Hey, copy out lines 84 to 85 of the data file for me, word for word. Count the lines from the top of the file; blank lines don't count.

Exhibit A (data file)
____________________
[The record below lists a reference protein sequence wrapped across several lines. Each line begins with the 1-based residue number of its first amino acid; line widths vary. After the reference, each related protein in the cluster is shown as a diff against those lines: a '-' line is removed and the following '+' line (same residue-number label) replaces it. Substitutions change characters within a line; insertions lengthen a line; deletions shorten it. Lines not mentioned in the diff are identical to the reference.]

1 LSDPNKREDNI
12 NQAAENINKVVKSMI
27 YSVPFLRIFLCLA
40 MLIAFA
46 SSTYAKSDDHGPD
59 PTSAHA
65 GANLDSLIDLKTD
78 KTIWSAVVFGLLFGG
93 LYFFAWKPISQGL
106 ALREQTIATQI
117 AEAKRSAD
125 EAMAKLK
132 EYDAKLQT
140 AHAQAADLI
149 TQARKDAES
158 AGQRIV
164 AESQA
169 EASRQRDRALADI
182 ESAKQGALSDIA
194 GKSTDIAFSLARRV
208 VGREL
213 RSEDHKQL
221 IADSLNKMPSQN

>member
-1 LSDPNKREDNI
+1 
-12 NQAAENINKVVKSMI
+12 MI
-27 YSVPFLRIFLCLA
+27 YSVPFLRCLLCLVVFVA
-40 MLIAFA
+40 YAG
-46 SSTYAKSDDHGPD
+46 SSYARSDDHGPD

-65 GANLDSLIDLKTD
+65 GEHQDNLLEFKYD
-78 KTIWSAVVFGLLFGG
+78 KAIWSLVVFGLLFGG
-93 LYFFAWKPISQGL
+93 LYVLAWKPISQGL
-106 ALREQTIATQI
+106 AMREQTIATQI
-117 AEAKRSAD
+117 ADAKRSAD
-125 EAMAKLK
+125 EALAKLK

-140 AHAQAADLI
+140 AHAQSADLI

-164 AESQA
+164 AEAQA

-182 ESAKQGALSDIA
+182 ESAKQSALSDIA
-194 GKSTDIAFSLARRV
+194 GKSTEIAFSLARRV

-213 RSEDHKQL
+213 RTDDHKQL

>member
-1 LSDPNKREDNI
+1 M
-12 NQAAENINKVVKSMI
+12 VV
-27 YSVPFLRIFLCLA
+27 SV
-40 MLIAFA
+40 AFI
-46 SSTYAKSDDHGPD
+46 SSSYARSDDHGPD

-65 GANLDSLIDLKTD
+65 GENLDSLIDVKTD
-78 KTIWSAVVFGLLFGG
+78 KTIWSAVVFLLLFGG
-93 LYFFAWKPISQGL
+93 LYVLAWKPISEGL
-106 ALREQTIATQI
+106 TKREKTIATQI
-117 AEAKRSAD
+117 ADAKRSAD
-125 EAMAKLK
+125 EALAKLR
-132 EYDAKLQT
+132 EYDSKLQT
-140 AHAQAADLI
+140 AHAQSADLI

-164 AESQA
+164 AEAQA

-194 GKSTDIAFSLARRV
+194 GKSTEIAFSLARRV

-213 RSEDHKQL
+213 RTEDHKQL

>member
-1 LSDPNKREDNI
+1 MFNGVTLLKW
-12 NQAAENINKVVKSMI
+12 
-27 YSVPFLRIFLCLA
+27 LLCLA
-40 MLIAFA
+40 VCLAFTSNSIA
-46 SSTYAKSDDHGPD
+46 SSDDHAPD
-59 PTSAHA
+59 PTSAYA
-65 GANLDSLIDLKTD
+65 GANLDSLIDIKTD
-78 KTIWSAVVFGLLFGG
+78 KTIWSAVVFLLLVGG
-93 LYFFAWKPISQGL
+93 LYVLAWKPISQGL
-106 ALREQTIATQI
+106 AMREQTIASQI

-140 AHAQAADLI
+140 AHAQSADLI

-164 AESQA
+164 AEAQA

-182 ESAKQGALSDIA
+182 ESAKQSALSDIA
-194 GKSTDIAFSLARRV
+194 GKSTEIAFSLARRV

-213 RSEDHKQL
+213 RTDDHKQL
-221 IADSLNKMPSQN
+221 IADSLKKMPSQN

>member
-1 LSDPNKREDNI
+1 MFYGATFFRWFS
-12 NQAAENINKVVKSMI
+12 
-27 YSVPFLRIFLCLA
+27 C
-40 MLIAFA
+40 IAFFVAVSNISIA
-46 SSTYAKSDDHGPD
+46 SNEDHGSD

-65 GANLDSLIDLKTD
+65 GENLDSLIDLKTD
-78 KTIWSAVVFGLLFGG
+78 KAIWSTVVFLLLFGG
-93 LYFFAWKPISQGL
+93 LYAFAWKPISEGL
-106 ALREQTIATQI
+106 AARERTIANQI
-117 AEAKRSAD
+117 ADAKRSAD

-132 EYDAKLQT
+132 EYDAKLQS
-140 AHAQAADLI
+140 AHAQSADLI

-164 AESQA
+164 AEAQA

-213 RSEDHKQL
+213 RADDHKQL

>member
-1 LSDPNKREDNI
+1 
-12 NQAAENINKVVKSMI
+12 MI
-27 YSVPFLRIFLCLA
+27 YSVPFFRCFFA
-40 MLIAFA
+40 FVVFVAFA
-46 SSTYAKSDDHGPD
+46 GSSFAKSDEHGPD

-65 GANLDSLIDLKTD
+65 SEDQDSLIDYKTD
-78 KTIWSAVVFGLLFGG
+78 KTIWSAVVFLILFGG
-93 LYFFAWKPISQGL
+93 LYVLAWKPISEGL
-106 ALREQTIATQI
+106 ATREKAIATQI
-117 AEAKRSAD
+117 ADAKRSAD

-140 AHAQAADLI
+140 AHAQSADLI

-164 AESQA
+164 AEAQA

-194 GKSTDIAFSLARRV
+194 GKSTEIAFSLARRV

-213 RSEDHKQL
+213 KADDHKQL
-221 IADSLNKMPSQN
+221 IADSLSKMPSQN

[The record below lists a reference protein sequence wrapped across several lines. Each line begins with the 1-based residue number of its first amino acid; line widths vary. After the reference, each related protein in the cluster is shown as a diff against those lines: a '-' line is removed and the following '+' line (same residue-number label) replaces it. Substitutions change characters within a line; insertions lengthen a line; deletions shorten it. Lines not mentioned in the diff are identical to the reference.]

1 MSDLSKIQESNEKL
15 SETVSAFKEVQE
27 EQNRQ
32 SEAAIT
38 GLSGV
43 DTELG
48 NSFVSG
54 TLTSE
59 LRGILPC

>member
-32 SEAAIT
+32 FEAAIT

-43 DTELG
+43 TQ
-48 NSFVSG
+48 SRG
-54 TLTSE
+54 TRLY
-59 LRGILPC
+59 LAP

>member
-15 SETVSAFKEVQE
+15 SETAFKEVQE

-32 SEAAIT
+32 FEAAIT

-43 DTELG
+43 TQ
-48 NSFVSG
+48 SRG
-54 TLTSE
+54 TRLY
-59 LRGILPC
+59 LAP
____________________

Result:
+140 AHAQSADLI

-164 AESQA